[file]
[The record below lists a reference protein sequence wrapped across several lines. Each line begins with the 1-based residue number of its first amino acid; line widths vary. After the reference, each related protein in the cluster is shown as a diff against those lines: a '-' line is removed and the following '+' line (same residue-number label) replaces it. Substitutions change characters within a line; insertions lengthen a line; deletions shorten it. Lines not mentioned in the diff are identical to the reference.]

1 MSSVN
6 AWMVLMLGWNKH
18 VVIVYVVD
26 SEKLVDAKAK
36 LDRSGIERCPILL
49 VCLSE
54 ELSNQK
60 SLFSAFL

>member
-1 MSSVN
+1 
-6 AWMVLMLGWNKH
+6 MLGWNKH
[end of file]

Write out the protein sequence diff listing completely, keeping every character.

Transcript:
[The record below lists a reference protein sequence wrapped across several lines. Each line begins with the 1-based residue number of its first amino acid; line widths vary. After the reference, each related protein in the cluster is shown as a diff against those lines: a '-' line is removed and the following '+' line (same residue-number label) replaces it. Substitutions change characters within a line; insertions lengthen a line; deletions shorten it. Lines not mentioned in the diff are identical to the reference.]

1 MSSVN
6 AWMVLMLGWNKH
18 VVIVYVVD
26 SEKLVDAKAK
36 LDRSGIERCPILL
49 VCLSE
54 ELSNQK
60 SLFSAFL

>member
-1 MSSVN
+1 
-6 AWMVLMLGWNKH
+6 MLGWNKH